What a paint and sip revealed to me about my crippling relationship with perfectionism.


I can’t…

I said, holding my paint brush nursing both my 8 month old son (ask later, motherhood is complex)and a blank canvas.

I just couldn’t.

Or so my brain kept telling me, as it searched for lines, tracings or anything that would dictate whether or not it was “doing a good or bad job”.

Parameters, guidelines, for godsake someone come punish me already for the stroke that I’m just thinking about making because right now I’m already beating myself up for merely thinking about freely moving my hand, guiding that brush around my canvas.

It felt like hours were going by, my partner looked at me, smiling, his hand giddily going back and forth from his plate of paints to his increasingly colorful canvas.

Disgusting.

Look at him, I thought, ripe with envy and dismay. His colors are getting all sullied and mixed, his lines aren’t straight… wait, is he…is he smiling?

Was this…fun for him?

The idea that he could delight in such chaos had me so perplexed that my mind was now challenging myself to find a way, any way, to feel what he was feeling.

“I need help”, I eked out.

Just loud enough for the instructor to hear me, but not loud enough for the disapproving ears of my parents, who, though nowhere near, but whose voices I occasionally have to talk down in my head.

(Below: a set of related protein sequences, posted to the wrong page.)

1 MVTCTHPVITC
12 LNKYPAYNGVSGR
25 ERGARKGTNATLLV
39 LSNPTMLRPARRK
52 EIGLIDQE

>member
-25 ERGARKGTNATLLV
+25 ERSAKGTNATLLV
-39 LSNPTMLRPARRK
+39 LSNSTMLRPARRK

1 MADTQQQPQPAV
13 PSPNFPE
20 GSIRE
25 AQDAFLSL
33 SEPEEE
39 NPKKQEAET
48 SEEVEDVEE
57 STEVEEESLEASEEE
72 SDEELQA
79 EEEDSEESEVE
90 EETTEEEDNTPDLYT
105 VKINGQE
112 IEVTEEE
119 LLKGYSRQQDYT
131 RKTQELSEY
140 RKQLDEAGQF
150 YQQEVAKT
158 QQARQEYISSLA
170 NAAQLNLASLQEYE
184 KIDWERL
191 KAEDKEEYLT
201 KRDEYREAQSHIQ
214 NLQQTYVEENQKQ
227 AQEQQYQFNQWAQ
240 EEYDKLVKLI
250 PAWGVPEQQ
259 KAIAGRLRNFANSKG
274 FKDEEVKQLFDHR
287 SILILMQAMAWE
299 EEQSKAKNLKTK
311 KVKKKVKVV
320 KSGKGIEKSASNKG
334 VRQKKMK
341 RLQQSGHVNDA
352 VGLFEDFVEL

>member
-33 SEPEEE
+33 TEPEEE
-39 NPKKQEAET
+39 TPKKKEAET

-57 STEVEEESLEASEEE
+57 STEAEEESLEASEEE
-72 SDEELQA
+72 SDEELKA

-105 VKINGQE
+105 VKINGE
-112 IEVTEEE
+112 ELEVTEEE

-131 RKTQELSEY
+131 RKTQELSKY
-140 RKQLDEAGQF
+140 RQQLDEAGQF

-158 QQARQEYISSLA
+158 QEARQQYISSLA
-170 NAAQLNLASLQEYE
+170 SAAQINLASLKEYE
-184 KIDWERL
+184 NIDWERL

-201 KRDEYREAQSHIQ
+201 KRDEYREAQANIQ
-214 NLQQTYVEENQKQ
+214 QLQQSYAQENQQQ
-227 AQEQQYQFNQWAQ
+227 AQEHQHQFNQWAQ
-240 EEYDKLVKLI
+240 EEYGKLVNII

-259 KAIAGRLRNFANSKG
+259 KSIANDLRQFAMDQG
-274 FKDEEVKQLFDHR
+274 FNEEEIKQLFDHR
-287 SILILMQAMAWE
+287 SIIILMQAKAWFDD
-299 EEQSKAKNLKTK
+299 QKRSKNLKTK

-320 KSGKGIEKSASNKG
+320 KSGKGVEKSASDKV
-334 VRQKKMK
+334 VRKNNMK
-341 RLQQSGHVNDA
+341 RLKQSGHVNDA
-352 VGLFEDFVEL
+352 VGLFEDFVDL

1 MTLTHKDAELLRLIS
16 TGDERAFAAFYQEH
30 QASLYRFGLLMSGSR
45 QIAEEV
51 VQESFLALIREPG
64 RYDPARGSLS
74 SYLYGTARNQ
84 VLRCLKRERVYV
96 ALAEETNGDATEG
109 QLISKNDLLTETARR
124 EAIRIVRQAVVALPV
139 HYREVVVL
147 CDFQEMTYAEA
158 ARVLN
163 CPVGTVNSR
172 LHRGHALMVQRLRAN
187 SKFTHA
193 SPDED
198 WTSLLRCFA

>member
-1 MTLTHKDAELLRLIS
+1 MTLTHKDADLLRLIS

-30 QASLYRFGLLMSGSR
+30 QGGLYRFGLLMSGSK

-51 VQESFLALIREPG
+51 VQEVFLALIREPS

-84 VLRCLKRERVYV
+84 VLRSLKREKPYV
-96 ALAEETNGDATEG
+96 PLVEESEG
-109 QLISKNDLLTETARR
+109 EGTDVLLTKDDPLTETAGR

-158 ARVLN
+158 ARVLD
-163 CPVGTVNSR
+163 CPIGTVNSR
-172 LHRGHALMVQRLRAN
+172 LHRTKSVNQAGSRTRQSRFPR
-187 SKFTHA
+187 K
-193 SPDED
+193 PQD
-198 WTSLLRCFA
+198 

I let him touch my canvas. He made a few quick strokes, “here, I got you going”,

Great. I’ve failed.

My body slumped.

My partner smiled, “you’re doing great. I’m excited to see what you do next”.

Bitch huh?

I hadn’t done anything, in fact. I cheated. I’m a fraud. Had you not just watched that man do it for me.

Asking for help is doing, you deserve to be supported Miriam, a small voice in my head, the one that sounds like a mixture of my therapist and myself.

I swiped my brush into the blue and drug it through the red, a regular renegade I was now, which interestingly enough is the model of car I drive.

I digress.

There I was, I allowed my brush to make contact with the canvas. Then I did it again, and again and again.

Mixing colors, splashing water, going against every convention I once held.

Would it look like the example?

Would there be critiques?

More strokes, less thoughts. The more mess I made, the more I found myself having fun, or what I imagine fun to feel like.

As my canvas filled up, I found myself getting anxious… now what? I wasn’t ready to step out of the stream of whatever emotion I was feeling or not feeling.

I set my brush down to look at what I had created. What I had let go of and unleashed.

My mom used to share this story of how when I was a baby, one of my favorite phrases to repeat was “no mess Miriam, no mess”.

That story used to make me smile, it doesn’t so much anymore… When I speak tenderly now to that sweet little girl, who I can’t help but to wonder if she was really just scared and scolding herself into remembering if you make a mess it could get you hurt, so don’t do it.

Every mess I make is now made proudly in her honor.